Don't miss Saturday's fall excursion at Doe River Gorge

By Kathy Helms-Hughes


   Forget your worries, kick back this Saturday and enjoy the peak colors of autumn in a manner your father or grandfather might have done -- on a steam engine ride through Doe River Gorge.
   The Christian children's camp will open its gates to the public from 9 a.m. to 4 p.m., with the train leaving approximately every 30 minutes. A nominal fee will be charged to cover operation costs.
   During an Open House last October marking the 50th anniversary of East Tennessee & Western North Carolina railway, 600 people sat on bales of hay situated on motor car trailers, as "Rachel," a retired steam engine from Opryland, chugged along the narrow gauge railroad.
   This year, Rachel will be pulling passenger cars donated to the Christian children's camp by Six Flags Over Georgia. Approximately 100 passengers can be hauled at once, and train expert Ken Riddle, who was instrumental in finding Rachel and having her donated to the camp, said, "It's first come, first served."
   According to Riddle, the narrow gauge railroad originally was built in 1880 to bring iron ore from Cranberry, N.C., back to Johnson City where it could be sent out to the rest of the world on the standard gauge railroad.
   "The narrow gauge railroad is only 3 feet wide. Most of the railroads are 56-1/2 inches wide," Riddle said during a recent media day at the gorge.
   The railway originally extended from Johnson City to Cranberry, N.C. By 1919, the train carried passengers all the way to Boone, N.C., however, in later years, the flood of 1940 washed the east end of the railway away.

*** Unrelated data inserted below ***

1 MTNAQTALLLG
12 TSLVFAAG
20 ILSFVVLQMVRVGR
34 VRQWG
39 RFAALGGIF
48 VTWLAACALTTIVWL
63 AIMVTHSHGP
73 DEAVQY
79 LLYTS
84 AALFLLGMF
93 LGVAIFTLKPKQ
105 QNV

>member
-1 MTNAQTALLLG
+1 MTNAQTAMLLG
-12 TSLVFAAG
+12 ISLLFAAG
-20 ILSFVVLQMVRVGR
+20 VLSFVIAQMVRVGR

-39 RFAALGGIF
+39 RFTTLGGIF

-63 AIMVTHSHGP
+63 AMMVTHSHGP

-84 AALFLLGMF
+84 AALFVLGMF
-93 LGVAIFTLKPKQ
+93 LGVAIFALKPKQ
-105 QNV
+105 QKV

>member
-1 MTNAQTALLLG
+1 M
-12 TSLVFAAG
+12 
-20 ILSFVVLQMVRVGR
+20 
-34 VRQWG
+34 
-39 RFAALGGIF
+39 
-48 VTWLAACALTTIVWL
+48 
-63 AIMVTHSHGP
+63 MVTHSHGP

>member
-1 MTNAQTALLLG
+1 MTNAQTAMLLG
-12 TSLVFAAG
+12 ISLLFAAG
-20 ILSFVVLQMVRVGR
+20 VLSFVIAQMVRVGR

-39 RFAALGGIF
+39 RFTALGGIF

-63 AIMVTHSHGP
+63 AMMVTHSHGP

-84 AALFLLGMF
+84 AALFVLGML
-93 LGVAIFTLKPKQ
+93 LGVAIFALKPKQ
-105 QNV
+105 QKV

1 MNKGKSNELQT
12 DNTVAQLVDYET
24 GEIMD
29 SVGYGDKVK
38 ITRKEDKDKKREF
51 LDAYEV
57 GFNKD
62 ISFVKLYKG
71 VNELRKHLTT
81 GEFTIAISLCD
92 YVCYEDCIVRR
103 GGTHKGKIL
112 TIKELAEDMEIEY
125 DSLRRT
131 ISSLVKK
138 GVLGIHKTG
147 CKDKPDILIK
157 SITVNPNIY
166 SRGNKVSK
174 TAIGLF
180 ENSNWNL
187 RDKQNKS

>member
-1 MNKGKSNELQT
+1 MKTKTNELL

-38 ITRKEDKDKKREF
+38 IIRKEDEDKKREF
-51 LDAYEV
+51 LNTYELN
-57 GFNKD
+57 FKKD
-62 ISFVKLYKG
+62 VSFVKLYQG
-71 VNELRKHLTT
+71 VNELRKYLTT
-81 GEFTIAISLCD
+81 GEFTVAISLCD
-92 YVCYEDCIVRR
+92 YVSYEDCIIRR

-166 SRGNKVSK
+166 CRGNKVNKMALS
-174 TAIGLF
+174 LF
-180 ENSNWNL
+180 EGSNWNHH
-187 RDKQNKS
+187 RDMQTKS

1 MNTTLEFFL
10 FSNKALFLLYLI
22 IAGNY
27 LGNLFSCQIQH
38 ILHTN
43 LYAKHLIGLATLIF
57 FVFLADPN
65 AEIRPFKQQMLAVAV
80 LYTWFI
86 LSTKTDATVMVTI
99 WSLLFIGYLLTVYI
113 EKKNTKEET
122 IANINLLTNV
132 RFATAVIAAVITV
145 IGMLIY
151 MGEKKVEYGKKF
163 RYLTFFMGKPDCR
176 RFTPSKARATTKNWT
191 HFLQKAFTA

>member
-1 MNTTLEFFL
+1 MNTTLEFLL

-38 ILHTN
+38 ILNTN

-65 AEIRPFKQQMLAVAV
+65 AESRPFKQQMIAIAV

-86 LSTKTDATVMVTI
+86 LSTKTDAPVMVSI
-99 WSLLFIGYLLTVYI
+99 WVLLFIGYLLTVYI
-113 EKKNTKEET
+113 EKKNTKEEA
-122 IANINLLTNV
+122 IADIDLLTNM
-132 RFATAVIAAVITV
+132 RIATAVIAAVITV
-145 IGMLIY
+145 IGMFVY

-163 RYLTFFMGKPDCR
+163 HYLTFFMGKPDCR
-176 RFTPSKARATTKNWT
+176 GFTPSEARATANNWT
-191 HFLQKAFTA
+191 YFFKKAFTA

"They went back to Cranberry and continued on till 1950," Riddle said, before the railway was abandoned in October 1950.
   The track was put back in service last year for the children who visit the summer camp.
   The gorge portion of the old railway includes two tunnels chiseled from solid rock by men using black powder and mules, according to Riddle.
   "The way they dug it was they started a crew on both sides of the tunnel and they worked toward the middle. ... The second tunnel, the far side was so steep that they had to lower their mules with a block and tackle off the side of the mountain to dig that tunnel. My great-grandfather made his first day's pay off the farm digging the first tunnel," Riddle said.
   The train travels through the gorge to Pardee Point, a 1,200-foot-high rock cliff, and then backs its way out of the gorge.
   "There's no way to turn around" on the narrow gauge, Riddle said. "You had to go all the way to Cranberry to turn around."
   Riddle encouraged the public to come out and ride along.
   "Doe River Gorge in the fall of the year when the leaves are turning is the prettiest place I know of," he said.